Just like a woman jogging with her dog at the park could not come close to Caster Semenya’s pace, a couch potato who happens to enjoy screaming at his Fortnite duo partner would never be able to compete with an esports professional. These are players that, through practice and genetic advantages, are above and beyond the norm.
A study by Nikkei found that esports athletes see the game differently than a casual player. While comparing Japan’s best Call of Duty: Modern Warfare player with an amateur player, the study outlined just how different both players utilized the screen in front of them. The casual player’s eyes darted around the screen, taking in everything. Meanwhile, the pro player stayed focused on the center of the screen or on exact areas where he knew an enemy would be thanks to years of practice and a natural ability to multitask beyond the norm.
But it’s not just their trained eye movement that makes esports athletes superior to the casual player. In 2016, Froböse concluded that professional gamers were “real athletes” for a variety of reasons he compiled at the end of his five-year study.
"We were particularly impressed by both the demands placed on the motor skills and their capabilities," Froböse said "The esports athletes achieve up to 400 movements on the keyboard and the mouse per minute, four times as much as the average person. The whole thing is asymmetrical, because both hands are being moved at the same time and various parts of the brain are also being used at the same time."
In fact, this incredible hand-eye coordination is more than he’s observed in any other sport, traditional or otherwise. Impressed by their athletic capabilities, the German Sports University conducted further tests to test the stress hormone cortisol.
"The amount of cortisol produced is about the same level as that of a race-car driver," Froböse said. "This is combined with a high pulse, sometimes as high as 160 to 180 beats per minute, which is equivalent to what happens during a very fast run, almost a marathon. That's not to mention the motor skills involved. So in my opinion, esports are just as demanding as most other types of sports, if not more demanding."
Whether you’re more interested in watching League of Legends or figure skating, it’s our view that there’s no denying that esports are a sport. While it may not be in the traditional sense, pro gamers competing at the highest level are not only more physically capable than their peers, but practice more. You know, like an athlete.
Pinpoint accuracy, problem solving, communication, and teamwork are all mandatory skills for young players looking to impress top-ranked organizations. And once they’re scouted at a college tournament and signed to the big leagues, it’s all about training, training, training to be the best. The fact that this last paragraph can be used to describe an NBA hopeful or Overwatch League’s next big star is more than enough to prove that esports are, indeed, a sport. Sitting or not.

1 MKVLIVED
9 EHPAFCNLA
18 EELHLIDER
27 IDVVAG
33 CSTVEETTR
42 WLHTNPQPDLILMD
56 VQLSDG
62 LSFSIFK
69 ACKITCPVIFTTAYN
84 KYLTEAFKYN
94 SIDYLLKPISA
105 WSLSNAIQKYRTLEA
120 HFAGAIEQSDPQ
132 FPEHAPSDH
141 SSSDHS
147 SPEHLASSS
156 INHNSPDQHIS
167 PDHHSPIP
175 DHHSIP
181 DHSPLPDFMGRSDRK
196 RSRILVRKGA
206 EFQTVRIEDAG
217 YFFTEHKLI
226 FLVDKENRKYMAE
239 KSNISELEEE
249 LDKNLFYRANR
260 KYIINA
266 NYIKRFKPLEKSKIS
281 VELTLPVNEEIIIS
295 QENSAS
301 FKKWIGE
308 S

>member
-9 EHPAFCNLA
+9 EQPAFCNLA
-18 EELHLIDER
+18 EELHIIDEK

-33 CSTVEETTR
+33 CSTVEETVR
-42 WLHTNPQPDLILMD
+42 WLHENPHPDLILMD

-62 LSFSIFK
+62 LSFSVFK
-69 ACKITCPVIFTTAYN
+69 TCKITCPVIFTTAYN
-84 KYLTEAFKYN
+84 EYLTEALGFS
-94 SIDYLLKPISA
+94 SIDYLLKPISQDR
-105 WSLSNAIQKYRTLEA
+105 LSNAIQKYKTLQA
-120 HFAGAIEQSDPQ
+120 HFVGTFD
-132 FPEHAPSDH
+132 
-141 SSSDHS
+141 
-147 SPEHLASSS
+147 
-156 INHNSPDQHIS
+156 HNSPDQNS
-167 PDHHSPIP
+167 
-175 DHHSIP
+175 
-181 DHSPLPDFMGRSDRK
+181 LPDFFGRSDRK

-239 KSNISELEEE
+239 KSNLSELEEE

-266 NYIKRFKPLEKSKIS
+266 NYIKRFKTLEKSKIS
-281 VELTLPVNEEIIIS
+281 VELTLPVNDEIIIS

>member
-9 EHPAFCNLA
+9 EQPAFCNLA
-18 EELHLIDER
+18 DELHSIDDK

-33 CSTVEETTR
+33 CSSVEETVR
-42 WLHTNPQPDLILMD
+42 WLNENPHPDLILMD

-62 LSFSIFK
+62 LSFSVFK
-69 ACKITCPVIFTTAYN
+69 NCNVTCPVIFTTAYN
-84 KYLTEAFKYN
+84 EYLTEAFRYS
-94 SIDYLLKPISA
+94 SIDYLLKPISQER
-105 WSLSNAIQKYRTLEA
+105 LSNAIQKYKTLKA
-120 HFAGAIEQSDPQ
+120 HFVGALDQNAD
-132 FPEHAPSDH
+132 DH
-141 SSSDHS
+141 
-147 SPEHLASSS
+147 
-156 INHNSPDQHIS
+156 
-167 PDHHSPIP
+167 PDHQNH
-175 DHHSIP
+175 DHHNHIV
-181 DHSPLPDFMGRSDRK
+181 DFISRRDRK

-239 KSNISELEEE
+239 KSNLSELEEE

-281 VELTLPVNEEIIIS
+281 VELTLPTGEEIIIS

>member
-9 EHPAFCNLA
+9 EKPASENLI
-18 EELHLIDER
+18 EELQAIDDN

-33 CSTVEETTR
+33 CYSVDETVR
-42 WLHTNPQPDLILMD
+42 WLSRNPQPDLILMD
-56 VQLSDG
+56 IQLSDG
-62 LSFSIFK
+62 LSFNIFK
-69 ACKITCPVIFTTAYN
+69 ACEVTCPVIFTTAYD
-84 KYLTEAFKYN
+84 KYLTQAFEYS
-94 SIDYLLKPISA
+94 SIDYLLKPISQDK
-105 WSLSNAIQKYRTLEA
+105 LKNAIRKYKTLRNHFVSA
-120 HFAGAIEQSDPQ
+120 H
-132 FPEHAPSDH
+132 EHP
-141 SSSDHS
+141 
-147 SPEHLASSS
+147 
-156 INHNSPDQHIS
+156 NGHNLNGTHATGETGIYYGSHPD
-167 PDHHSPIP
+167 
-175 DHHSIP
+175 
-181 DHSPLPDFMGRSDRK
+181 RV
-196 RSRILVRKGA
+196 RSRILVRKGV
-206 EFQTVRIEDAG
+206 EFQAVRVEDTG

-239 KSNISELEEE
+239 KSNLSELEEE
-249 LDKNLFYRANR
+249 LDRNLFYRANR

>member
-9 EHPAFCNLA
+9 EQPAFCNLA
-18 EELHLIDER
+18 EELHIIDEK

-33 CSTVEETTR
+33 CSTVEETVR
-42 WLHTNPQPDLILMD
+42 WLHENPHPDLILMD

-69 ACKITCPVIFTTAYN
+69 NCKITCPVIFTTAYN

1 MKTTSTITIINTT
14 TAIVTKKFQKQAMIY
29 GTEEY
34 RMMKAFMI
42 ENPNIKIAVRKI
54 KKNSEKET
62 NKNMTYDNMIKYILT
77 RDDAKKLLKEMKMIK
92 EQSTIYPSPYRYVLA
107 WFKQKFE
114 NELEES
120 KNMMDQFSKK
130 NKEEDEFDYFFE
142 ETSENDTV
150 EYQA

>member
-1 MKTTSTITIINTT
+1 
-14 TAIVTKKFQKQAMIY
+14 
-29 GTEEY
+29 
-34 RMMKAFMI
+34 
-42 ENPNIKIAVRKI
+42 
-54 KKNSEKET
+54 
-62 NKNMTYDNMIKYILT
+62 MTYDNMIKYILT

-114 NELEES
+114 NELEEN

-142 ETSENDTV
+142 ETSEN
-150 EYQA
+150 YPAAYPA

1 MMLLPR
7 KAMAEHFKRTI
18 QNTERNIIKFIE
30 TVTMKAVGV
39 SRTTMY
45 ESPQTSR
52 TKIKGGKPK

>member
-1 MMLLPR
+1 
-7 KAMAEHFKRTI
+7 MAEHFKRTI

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Esports took a significant step forward in 2020, both in terms of increased engagement and growing acceptance as part of the broader sports ecosystem. With regards to the latter point, the coronavirus pandemic briefly resulted in a shutdown of traditional sports. During this period, many sports viewers turned to esports as an alternative. ESPN broadcasts included League of Legends, NBA 2K, and F1, setting new records for linear esports TV viewership. Importantly, these mainstream broadcasts introduced competitive gaming to an entirely new audience. Insofar as a percentage of these fans continue to engage with esports content, growth for the industry will have been pulled forward.
While traditional sports have since returned to action, esports and streaming have continued to grow. Twitch reported a record 1.7 billion hours watched in November 2020, while YouTube Gaming announced it had surpassed a remarkable 100 billion hours watched in 2020. League of Legends Worlds 2020 also set a new record, achieving an average minute audience of 23 million.
Over the longer term, we expect younger generations' affinity for esports and gaming more broadly to result in an increasing share of the media and entertainment market.